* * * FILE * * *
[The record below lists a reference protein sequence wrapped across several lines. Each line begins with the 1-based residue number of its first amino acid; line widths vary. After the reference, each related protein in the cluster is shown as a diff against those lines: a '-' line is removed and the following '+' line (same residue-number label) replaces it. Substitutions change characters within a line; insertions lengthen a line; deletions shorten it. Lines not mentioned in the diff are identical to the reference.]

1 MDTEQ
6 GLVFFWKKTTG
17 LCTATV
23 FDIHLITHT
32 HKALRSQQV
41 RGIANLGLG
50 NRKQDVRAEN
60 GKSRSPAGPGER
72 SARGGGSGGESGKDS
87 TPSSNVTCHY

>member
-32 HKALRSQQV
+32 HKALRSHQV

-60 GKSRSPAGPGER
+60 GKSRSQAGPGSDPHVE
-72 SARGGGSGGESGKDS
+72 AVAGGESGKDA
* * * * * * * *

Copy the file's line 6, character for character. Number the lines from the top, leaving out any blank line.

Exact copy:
32 HKALRSQQV